Heliostar Metals Ltd. (TSX-V: HSTR) shares rose 24 cents on Wednesday after the company released results from the first four holes drilled at its Unga project in Alaska in 2021.
The highlight of the release was an interval of 3.05 metres of 88.3 grams of gold per tonne (g/t Au), a strong showing from the Apollo target of the project, largely unexplored until Heliostar began drilling it in 2020.
"These are exceptional results and this discovery at Apollo adds another high grade zone to the Unga project," Heliostar CEO Charles Funk said in the release. "Apollo was Alaska’s first underground gold mine and despite historical reports of continuations of gold and base metal mineralization beyond historic workings, Heliostar is the first company to successfully intersect these veins in drilling. The Apollo-Sitka trend is over two kilometres long and drilling completed to date in 2021 has tested just 725 metres of the trend, with additional assays pending. The company is undertaking a 7,000 metre, fully-funded program with a goal of demonstrating the current resource (384,000 inferred ounces at 13.8 g/t gold(1)) can grow to greater than 1,000,000 ounces of gold.”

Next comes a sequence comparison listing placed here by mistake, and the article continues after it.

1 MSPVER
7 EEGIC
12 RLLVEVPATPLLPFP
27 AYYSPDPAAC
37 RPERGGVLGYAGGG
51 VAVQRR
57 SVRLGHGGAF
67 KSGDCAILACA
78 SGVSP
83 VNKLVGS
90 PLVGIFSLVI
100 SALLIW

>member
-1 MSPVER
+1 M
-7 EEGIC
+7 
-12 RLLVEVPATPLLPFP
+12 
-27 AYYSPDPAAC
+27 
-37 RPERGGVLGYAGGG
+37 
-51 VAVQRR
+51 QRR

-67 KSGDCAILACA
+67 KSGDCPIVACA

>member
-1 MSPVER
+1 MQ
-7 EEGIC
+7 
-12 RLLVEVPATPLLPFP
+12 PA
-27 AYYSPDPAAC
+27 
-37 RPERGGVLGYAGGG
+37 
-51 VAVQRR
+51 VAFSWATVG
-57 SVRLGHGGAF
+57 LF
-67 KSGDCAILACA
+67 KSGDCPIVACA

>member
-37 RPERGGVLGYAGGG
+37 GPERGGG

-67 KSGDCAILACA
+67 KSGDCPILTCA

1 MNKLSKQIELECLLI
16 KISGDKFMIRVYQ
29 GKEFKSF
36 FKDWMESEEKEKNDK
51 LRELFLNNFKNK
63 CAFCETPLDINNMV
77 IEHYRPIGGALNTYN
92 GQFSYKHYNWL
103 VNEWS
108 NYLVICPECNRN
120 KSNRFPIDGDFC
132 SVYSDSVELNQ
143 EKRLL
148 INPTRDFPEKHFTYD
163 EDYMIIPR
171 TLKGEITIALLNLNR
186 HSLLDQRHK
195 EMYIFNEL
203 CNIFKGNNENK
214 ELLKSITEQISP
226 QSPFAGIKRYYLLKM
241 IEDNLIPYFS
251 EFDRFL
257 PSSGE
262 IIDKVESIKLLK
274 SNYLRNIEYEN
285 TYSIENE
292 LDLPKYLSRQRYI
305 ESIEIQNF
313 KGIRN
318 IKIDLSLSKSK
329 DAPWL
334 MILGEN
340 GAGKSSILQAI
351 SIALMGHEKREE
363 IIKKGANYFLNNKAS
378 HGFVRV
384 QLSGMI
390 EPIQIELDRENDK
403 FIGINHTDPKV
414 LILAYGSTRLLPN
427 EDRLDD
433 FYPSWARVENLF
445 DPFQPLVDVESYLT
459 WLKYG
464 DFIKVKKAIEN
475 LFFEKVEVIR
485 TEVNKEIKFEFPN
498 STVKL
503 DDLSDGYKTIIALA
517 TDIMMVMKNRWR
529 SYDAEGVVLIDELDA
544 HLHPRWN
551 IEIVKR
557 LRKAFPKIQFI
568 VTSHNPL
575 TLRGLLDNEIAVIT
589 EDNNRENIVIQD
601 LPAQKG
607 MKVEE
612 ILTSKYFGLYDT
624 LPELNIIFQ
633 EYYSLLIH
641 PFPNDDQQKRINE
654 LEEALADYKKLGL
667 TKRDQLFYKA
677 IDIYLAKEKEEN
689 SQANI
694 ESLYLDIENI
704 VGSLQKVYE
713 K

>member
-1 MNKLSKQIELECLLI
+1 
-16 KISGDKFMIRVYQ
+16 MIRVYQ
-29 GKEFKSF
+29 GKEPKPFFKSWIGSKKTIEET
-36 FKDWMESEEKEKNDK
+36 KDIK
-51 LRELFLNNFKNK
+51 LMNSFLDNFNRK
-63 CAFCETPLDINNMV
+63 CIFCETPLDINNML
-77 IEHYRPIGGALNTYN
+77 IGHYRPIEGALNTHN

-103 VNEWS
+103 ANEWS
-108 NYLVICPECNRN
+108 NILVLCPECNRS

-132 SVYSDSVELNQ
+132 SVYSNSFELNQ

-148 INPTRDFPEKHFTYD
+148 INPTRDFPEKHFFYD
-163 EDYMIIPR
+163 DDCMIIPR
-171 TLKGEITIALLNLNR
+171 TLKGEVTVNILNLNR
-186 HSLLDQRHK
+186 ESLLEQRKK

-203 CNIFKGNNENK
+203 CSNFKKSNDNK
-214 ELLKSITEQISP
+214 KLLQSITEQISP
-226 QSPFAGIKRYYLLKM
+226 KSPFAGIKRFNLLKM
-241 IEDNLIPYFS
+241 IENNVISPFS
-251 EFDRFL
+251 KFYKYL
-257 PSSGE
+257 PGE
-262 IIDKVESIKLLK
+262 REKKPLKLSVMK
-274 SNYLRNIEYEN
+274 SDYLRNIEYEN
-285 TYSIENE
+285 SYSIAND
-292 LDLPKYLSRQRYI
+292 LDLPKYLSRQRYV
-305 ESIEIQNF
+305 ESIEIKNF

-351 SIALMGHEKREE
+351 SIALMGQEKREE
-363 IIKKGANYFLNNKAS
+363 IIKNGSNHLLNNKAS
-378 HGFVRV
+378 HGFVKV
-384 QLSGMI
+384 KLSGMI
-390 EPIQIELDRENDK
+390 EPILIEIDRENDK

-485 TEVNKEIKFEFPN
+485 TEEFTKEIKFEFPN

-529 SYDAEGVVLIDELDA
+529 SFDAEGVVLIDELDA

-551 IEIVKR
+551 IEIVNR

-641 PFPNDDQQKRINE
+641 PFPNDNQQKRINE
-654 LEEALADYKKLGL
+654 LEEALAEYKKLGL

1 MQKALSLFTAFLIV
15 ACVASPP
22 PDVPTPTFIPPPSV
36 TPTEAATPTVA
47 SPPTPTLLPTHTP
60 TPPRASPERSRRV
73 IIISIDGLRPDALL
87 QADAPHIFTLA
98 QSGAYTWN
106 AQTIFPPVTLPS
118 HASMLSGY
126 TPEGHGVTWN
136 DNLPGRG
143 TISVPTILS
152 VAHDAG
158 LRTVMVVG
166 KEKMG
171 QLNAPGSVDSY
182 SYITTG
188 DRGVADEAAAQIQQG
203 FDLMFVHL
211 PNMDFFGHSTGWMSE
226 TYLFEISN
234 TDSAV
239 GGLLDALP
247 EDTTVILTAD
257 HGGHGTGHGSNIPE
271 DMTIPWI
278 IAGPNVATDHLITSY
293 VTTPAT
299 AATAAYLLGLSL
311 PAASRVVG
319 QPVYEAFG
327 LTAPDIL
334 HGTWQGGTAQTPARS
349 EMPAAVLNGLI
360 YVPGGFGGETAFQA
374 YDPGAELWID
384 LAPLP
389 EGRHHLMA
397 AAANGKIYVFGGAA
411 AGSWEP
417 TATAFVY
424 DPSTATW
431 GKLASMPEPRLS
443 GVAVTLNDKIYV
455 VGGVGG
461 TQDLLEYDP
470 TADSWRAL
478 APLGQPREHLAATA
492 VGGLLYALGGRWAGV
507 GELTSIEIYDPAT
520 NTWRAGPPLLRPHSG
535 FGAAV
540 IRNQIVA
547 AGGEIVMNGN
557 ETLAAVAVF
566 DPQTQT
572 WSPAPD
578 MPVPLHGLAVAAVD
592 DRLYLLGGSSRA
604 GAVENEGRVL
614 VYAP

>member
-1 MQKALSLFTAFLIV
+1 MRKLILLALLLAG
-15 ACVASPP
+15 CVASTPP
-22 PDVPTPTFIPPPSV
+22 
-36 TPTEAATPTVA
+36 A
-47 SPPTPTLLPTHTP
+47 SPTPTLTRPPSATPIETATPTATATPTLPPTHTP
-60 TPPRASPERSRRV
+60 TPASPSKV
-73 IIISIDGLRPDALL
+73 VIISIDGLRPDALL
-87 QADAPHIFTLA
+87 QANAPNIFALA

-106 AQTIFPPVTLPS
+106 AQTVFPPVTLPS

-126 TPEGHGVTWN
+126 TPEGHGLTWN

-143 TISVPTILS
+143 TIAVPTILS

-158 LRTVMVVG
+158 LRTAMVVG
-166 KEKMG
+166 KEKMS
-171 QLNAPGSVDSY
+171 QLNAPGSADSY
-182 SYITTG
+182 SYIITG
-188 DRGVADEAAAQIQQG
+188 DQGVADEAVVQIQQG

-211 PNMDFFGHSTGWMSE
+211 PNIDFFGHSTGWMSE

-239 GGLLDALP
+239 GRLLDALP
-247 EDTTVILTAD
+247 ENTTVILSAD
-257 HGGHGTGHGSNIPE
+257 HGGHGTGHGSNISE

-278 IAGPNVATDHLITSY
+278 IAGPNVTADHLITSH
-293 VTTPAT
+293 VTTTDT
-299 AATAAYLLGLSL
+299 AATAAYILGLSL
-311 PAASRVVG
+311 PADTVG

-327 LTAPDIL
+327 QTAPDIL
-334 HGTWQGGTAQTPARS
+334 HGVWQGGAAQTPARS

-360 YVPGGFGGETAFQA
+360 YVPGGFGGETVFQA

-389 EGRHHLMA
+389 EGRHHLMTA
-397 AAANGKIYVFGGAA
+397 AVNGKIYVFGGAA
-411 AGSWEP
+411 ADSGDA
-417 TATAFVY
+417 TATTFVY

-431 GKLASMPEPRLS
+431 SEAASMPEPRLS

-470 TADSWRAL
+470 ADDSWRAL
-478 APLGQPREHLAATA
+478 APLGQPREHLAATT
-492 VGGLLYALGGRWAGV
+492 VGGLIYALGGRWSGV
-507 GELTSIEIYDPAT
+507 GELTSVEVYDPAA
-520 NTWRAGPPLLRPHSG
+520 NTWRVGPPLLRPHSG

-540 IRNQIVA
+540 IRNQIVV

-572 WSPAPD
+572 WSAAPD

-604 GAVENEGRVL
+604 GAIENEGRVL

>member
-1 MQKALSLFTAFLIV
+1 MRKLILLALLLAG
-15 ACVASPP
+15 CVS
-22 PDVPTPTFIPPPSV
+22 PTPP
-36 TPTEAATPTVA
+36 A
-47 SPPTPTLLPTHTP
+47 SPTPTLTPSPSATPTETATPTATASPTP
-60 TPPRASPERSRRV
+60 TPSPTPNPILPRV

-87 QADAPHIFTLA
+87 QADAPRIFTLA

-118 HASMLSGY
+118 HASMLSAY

Heliostar says it has drilled 36 holes covering 4,245 metres at Unga since it began on the property in April, with one diamond rig and two RC rigs turning. The company expected to complete the scheduled 7,000 metres within its current $6 million budget.
Heliostar's stock rose steeply in the days preceding the release, jumping 40 cents (35%) since June 10. Shares closed at $1.54 on Wednesday, a price not seen since last October.